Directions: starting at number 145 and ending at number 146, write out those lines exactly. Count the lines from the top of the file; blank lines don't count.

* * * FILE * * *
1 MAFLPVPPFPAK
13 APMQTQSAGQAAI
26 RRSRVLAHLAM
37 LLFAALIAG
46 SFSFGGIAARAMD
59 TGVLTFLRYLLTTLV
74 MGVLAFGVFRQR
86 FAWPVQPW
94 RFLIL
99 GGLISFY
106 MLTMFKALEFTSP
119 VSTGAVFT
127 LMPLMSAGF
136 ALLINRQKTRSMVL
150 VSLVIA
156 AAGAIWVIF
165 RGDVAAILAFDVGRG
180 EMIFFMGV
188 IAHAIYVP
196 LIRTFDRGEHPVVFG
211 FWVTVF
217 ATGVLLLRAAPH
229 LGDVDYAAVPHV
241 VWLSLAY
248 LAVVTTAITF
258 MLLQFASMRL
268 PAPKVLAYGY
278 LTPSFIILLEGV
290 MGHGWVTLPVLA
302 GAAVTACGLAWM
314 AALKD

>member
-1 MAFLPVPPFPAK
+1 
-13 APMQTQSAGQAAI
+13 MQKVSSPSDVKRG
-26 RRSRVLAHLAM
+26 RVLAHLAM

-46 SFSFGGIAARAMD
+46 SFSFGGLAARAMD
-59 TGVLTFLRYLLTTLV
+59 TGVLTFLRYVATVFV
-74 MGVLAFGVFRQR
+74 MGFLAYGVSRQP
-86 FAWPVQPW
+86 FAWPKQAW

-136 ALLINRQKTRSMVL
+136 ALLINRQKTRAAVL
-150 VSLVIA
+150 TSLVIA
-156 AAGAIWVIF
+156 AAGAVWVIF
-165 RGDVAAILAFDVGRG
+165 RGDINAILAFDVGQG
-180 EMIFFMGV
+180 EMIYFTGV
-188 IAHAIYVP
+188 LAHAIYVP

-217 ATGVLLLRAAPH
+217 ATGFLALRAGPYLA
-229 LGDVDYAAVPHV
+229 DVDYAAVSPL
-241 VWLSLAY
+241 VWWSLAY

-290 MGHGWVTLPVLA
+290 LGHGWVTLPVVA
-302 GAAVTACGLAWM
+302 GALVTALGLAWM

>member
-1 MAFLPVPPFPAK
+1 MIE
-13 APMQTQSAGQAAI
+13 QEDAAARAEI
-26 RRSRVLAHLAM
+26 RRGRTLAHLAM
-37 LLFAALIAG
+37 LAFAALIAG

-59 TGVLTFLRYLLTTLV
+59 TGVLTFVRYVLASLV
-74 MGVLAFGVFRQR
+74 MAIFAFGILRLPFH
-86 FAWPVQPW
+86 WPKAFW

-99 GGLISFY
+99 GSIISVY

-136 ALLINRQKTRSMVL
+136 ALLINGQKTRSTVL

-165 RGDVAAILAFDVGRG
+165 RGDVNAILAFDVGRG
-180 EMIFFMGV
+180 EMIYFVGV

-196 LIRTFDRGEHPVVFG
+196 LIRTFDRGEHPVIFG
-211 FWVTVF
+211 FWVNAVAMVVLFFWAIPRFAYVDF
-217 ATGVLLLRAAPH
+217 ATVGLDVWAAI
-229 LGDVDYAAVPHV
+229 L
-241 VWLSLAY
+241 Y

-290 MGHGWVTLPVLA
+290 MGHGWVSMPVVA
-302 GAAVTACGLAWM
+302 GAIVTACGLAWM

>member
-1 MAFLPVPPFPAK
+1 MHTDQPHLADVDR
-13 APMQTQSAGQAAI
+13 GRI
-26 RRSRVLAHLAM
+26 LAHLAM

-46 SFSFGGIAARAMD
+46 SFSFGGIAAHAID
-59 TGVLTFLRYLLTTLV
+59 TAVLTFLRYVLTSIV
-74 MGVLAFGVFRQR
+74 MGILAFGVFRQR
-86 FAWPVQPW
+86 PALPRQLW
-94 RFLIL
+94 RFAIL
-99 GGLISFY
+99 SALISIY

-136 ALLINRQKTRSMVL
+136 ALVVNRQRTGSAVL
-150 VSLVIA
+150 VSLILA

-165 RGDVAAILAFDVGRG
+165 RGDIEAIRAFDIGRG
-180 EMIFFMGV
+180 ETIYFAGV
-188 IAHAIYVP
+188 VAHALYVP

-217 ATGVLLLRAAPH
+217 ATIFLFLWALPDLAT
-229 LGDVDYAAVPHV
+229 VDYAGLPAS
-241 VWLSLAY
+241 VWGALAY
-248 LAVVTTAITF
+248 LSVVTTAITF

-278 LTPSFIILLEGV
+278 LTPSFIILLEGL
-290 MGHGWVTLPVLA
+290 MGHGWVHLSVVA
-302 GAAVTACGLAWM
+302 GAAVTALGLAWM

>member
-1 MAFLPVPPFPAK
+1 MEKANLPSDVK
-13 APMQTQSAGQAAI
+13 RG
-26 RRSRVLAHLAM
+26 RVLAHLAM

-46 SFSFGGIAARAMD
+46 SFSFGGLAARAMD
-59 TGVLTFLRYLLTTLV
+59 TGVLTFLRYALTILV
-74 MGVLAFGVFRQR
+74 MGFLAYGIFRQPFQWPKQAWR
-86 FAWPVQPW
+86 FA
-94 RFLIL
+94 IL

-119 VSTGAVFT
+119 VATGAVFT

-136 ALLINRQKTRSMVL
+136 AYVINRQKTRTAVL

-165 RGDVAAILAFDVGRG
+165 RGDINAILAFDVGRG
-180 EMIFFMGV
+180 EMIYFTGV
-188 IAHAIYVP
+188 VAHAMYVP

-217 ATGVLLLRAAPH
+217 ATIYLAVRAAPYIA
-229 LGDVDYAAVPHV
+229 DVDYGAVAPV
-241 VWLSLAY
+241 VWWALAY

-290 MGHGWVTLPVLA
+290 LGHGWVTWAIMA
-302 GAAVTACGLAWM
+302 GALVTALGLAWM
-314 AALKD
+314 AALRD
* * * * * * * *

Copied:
-290 MGHGWVTLPVLA
+290 MGHGWVHLSVVA